In both parts of the documentary, Carmichael is at his best when he dives deeper into personal subjects that he has only briefly mentioned before. In his 2017 special “8” he laments that “the only thing weirder than finding out your father has a second family—is finding out that you guys are that second family.” His discussion of the matter stops there, but in the final interview of Home Videos, when Jerrod sits down with his mother to discuss her life, the topic arises once again. During the talk, the subject of infidelity is brought up, and we learn that his father cheated on his mother. In Sermon on the Mount, the full weight of this information comes to the forefront along with the people affected by it. In Sermon’s first discussion, he listens to his youngest nephew talk about what it means to be a man—things like having a job and being strong are high up on his list. His understanding of manhood is surface level, but many of the other men in the series seem to be similarly misguided. His conversations with older men like his uncle, who admits to having 14 children because it “made [me] feel like a man back then,” further highlight the series’ more serious themes about masculinity and responsibility. Carmichael’s younger family members are less superficial. Whether he is discussing the joys of fatherhood with one of his brothers or digging into the benefits of having a two-parent household with his other siblings, the generational divide in Sermon on the Mount is most apparent when it comes to matters of adulthood and responsibility.

Many of the previously mentioned themes reoccur subtly, but they are most overtly confronted when it comes to Carmichael’s own parents. The documentaries’ penultimate moments come at the end of the Hone Videos and Sermon on the Mount, in which Carmichael’s talks with his parents reveal the most vulnerability while exposing their differences. In his conversations with his mother, she is open and honest. Even when Carmichael himself casually reveals things about himself—including his past relationships with men, a topic that has been heavily reported on since—his mother is unfazed and loving. On the other hand, when his father is given the chance to open up, he’s too hung up on petty issues and pride to fully engage. Home Videos originally aired on Mother’s Day, but scenes like these make it easy to understand why Sermon on the Mount was held until after Father’s Day weekend. Watching a father struggle to discuss his past transgressions with his son is anxiety-inducing, but seeing the same situation from the perspective of his mother makes it all the more effective. The two parts of this documentary could easily have been combined into one project, but splitting them up helps to emphasize the different aspects of black life and the ways in which black men and women are affected.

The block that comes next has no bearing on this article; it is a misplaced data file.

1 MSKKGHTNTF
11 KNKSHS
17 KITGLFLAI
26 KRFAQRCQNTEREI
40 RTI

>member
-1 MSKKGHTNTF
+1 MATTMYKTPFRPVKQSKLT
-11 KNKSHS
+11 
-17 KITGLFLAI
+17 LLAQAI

One of the best things about Jerrod Carmichael’s projects are their ability to show tense and uncomfortable situations between black people without crossing into the realm of fetishization or manipulation. His contrarian disposition can be felt throughout the project as he pushes the people around him to open up, but he never dominates the conversation or forces topics where they aren’t natural. Carmichael himself has joked that the project is comparable to a “prestige reality show,” but nothing shown ever feels contrived or dramatized for television. The pain and conflicting viewpoints within the family are real, but they still remain grounded in a feeling of love and acceptance. In a recent interview with The Hollywood Reporter, Jerrod Carmichael described misrepresentation as “representation for the sake of representation.” With Home Videos and Sermon on the Mount, viewers are given refreshingly real and honest looks at life through the lens of black men and women. Jerrod Carmichael’s family isn’t meant to represent all black people, but by welcoming viewers into his life, he adds another instance of unique black perspective to the cultural landscape and teaches some life lessons along the way.

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About the author: Michael Miller is a Seattle Pacific University undergraduate student studying communication and political science. Outside of the classroom, you can find him watching and writing about music, sports, and culture.